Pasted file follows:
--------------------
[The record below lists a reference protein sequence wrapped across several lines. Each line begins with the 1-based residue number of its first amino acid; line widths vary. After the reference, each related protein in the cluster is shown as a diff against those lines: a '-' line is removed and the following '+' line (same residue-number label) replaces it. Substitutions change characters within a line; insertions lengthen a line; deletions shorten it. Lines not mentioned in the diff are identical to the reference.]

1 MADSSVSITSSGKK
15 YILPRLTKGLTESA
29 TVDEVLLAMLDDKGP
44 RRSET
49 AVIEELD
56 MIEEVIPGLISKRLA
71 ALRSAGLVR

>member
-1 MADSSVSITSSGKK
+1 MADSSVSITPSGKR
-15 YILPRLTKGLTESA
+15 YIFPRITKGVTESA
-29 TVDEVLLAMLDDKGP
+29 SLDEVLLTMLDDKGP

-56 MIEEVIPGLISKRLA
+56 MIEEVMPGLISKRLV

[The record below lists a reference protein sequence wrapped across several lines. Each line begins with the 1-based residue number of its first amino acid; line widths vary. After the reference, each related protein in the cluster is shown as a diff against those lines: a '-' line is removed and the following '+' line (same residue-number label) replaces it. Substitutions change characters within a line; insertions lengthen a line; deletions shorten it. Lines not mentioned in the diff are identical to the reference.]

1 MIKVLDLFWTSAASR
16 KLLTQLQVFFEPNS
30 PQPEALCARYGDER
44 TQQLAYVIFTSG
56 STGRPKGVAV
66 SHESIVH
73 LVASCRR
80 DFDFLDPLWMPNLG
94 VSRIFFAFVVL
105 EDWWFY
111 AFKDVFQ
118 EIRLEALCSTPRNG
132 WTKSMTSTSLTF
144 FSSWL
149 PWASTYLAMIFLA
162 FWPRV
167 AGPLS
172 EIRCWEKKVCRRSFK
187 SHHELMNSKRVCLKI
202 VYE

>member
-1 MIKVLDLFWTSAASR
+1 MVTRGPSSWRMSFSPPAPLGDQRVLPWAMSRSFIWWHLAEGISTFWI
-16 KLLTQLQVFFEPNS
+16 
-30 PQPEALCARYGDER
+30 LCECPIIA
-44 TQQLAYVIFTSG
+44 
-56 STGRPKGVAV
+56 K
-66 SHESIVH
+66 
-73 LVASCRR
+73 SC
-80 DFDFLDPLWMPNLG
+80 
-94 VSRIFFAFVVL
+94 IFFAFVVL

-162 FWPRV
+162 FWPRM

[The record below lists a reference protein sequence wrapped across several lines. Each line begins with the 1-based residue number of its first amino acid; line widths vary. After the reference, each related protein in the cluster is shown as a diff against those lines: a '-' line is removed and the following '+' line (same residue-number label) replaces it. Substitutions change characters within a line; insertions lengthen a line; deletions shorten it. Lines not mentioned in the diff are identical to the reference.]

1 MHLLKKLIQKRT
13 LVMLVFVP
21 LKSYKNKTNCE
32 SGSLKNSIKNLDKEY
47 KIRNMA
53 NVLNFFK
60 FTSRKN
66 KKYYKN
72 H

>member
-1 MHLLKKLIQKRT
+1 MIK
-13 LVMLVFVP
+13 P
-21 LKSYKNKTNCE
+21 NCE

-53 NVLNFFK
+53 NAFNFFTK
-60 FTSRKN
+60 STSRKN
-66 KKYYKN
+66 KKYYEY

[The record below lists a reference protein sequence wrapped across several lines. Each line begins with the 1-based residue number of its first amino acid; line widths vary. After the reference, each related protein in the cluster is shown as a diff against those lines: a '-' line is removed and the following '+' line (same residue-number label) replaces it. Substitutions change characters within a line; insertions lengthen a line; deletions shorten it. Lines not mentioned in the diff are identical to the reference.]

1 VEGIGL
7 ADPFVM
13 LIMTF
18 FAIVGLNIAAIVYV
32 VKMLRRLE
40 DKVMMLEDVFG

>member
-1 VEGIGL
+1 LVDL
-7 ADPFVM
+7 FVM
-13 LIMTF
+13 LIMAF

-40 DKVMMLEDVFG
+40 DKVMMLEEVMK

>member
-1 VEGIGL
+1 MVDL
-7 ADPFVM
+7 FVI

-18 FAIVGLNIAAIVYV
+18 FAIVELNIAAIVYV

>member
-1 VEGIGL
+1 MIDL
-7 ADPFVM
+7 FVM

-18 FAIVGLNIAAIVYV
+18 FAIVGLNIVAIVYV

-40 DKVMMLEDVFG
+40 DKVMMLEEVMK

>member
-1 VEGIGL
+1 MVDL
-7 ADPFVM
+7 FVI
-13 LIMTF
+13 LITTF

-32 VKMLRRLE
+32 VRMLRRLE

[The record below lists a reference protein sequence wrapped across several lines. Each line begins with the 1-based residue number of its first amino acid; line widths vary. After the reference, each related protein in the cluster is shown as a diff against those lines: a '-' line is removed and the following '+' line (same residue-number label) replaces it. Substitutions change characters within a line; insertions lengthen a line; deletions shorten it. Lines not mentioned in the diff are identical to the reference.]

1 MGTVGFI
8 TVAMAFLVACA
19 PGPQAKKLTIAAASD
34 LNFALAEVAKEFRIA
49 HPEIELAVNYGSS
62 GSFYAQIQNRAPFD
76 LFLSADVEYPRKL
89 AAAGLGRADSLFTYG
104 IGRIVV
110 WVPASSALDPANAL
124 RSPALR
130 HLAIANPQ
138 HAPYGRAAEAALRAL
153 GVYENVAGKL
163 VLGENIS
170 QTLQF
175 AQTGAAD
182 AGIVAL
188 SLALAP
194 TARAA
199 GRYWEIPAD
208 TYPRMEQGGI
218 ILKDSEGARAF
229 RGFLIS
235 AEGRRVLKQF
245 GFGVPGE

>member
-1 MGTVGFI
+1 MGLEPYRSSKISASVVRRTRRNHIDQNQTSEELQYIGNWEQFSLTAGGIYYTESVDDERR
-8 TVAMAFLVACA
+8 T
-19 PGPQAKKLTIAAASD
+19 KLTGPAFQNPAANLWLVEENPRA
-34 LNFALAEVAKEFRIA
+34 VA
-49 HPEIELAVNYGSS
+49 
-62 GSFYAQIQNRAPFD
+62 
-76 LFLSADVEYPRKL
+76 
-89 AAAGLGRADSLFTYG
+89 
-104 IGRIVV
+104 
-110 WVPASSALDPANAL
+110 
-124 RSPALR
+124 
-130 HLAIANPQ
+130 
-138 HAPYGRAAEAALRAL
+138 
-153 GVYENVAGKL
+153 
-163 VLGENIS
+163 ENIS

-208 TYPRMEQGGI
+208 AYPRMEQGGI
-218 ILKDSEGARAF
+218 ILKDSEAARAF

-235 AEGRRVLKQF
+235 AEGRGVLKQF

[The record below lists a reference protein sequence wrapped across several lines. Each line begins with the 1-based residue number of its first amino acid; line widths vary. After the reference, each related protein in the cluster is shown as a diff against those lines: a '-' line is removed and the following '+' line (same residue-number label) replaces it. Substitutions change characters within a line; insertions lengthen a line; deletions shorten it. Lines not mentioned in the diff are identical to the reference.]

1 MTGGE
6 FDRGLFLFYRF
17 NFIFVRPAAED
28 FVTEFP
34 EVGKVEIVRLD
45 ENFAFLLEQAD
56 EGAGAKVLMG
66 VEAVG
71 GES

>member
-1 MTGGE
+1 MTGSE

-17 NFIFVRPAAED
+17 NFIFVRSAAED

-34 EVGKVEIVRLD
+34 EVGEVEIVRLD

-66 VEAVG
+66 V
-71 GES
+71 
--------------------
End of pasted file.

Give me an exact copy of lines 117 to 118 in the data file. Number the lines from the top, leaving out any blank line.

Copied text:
+1 MVDL
-7 ADPFVM